Practically every songwriter confronts this nagging problem at some point, and sometimes very often: You start writing, and right away you notice that it’s similar to some other song you’ve heard before.
There’s nothing like noticing that your new song sounds like an already-existing one to kill your songwriting process in its tracks. So then you start again, trying to move in some new direction, and — you guessed it — you discover that you’ve been unwittingly rewriting Adele’s “Someone Like You!”
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Since most songwriters have a deep-seated fear of plagiarizing another song, you find fear becomes your new constant companion.
Unintentionally copying songs serves to remind us that no one is truly creating something completely new. We are all borrowers or robbers, taking what’s already been done, and hopefully building on it, or manipulating it, into something new enough that it’s ours.
So if you find that your latest song idea sounds uncomfortably like something you just heard on Vevo, fix it. Change it enough that you get to keep it, or at least keep the basic idea.
Here are some tips for doing just that:
1. Identify the bit that sounds too familiar.
When you really scrutinize your musical idea, it may seem that it all sounds like Jack White’s “Over and Over and Over”, when in fact you may have just borrowed aspects of the opening guitar riff. So you may find that coming up with a new riff — something that doesn’t bear resemblance to that riff — makes the rest of your song idea sound unique. One little fix can solve what sounds like an insurmountable problem.
2. Reverse melodies.
If you can’t tell what sounds familiar, the biggest problem will be melodies and lyrics, since they are the bits that are protected by copyright. So isolate the melody as a first step. Play it without accompaniment, and then try playing it with a simple chord progression. Change the tempo, and do whatever you can to identify it. If you finally figure out the song you’ve “borrowed” that melody from, try reversing the melodic direction in the parts that sound most similar.
So let’s say that you’ve been working on a melody that uses a nice rising 3-note idea, followed by a gently descending phrase, and you realize that you’re rewriting the chorus to Leonard Cohen’s famous “Hallelujah.”
Instead of trashing it, look for ways to change the melodic direction, and make sure that your lyrics don’t give you up. In other words, be sure that your lyric isn’t essentially a rewriting of the notion of “hallelujah.”
Reversing melodic direction will only work if you also purposely avoid the same rhythmic treatment of that fragment. But all of this is quite easy to do. And making these easy changes may be all you need to do to keep it from sounding too familiar.
3. Change the rhythms of the chords.
Chords aren’t protected by copyright, but as the “Blurred Lines” controversial decision has shown us, the feel of a song can be the bit that sounds too much like something else. So in your latest song, you may notice that you’ve used the same chords as Nirvana’s “Smells Like Teen Spirit” — not really a problem — but the rhythms you use to convey those chords might also be similar, and now you’re in tricky territory.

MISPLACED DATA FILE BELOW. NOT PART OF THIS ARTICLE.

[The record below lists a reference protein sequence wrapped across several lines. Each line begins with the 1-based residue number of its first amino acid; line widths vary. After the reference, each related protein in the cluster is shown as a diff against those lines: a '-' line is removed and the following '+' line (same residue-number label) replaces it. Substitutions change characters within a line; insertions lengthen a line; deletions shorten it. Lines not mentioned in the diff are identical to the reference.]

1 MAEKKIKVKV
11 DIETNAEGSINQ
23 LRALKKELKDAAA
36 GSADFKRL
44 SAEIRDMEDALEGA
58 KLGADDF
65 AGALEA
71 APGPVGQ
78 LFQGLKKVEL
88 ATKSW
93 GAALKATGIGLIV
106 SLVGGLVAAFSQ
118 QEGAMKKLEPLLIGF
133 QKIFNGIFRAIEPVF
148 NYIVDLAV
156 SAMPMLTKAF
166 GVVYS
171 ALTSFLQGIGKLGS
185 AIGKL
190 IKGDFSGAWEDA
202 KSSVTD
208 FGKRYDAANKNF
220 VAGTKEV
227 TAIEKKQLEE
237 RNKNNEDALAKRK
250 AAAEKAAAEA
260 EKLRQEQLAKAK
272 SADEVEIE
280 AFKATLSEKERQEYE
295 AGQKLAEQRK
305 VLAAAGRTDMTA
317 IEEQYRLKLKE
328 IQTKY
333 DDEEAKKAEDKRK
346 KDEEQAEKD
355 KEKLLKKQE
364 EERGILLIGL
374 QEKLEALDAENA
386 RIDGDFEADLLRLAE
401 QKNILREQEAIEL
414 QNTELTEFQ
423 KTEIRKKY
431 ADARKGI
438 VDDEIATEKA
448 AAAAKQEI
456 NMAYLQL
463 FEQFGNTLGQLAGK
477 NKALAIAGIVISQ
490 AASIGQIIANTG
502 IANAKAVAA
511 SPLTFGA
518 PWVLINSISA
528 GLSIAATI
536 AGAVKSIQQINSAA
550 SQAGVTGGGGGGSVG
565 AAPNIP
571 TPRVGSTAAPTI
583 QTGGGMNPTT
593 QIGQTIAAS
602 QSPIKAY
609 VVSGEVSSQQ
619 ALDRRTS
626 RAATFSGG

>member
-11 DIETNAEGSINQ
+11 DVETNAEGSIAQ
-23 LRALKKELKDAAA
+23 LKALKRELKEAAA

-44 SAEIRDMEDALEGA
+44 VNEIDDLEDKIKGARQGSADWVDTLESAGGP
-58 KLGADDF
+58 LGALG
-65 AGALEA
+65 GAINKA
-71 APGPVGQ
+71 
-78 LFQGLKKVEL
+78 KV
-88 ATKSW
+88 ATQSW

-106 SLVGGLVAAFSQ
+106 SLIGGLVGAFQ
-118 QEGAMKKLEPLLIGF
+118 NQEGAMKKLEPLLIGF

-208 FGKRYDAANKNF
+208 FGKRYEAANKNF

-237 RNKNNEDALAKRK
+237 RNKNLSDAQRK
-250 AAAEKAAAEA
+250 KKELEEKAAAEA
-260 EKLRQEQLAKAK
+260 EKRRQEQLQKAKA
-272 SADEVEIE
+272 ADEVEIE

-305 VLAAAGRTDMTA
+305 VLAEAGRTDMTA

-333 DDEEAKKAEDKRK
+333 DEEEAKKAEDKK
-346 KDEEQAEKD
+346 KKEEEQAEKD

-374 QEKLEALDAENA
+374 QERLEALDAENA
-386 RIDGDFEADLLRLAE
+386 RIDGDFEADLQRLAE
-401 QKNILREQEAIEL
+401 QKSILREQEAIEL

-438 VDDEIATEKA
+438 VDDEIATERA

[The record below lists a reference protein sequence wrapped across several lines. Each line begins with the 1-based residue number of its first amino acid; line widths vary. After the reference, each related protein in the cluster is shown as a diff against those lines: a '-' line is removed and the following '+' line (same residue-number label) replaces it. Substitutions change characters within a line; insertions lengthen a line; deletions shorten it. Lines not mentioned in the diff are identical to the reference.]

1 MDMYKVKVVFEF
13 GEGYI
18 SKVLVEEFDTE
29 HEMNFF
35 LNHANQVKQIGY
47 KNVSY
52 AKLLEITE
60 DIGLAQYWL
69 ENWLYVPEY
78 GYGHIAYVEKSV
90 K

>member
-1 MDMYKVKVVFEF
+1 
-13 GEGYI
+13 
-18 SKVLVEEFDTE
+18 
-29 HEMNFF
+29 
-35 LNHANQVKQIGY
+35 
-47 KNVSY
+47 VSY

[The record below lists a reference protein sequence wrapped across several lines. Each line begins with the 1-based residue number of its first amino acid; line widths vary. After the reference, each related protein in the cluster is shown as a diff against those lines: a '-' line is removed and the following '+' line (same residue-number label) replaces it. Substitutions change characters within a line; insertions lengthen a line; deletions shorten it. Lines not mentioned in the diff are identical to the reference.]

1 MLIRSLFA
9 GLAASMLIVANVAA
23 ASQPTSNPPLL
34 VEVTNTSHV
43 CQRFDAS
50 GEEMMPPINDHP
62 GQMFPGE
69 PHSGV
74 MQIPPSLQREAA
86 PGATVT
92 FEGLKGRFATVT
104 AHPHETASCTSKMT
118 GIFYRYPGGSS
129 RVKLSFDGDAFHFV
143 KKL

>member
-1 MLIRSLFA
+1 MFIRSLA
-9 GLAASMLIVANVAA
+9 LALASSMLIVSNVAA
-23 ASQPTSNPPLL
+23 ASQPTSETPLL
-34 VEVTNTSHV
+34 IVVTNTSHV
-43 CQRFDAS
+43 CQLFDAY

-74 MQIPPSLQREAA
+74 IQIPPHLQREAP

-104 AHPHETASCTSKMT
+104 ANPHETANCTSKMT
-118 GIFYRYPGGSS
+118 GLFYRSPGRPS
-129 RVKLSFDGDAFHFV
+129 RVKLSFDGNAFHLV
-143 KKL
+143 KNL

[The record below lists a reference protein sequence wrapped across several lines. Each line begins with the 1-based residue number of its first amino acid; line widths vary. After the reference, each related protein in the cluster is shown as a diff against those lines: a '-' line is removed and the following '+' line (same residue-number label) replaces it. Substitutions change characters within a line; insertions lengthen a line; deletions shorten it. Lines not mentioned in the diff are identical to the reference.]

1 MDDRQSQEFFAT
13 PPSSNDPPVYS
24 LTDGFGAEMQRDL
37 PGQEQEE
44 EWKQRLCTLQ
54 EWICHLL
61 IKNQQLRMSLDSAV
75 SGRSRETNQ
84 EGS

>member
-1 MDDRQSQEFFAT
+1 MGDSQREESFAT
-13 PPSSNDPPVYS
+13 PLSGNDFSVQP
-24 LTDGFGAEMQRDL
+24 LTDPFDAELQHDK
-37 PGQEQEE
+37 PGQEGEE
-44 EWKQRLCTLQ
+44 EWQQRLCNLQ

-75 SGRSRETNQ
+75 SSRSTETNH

My advice in cases where the chords and rhythms sound the same is to keep the chords, and see if you can work out a new rhythmic groove for your song. It will amaze you how different chords will sound when given a different rhythmic treatment.
4. Dealing with similar lyrics.
As a songwriter, you should be familiar with the rewriting lines of lyrics as a standard part of your songwriting process. So dealing with lyrics you’ve written that sound too much like the lyrics of your favourite song shouldn’t be too difficult.
But you may find that there’s more of a problem. Perhaps it’s the entire story or situation that you’re writing about. And when it’s all taken together, you’ve got a deeper snag to solve.
Composer Eric Whitacre encountered a problem when he set Robert Frost’s poem “Stopping By Woods On a Snowy Evening” to original music. He discovered that use of the poem required permission from the Frost estate, and he was unable to obtain that permission. So he had a problem: a finished song with a lyric that he wasn’t allowed to use.
His solution was to commission poet Charles Anthony Silvestri to write an entirely new poem that used the same rhythms, pulses and emotions of Frost’s poem. The result was Whitacre’s well-known composition “Sleep,” an absolutely beautiful work.
There’s nothing like discovering this sort of problem in your songwriting to stop you dead in your tracks. But it’s important to acknowledge that no one is writing completely original music with no connection to other music already composed.
And because inadvertent plagiarism is such a common problem to solve, rather than allowing it to stop us in our tracks, we should accept it simply as a part of our songwriting process, and fix it, just as we would tackle a melody that needs work, or a lyric that needs some rewording.
Plagiarism is not an indication that you’ve got no good songwriting ideas. It is, in fact, proof that your brain is in the process of assimilating and manipulating the musical experiences occupying your mind at any given moment.
And from time to time, that process of manipulating those ideas just requires a bit of extra help.
Written by Gary Ewer. Follow Gary on Twitter.
“The Essential Secrets of Songwriting” eBook bundle gives you lots of help when it comes to writing song melodies. Chapter 5 of “The Essential Secrets of Songwriting” shows you how lyrics and melody work hand-in-hand, and “How to Harmonize a Melody” shows you how to add chords to that melody you’ve just created.
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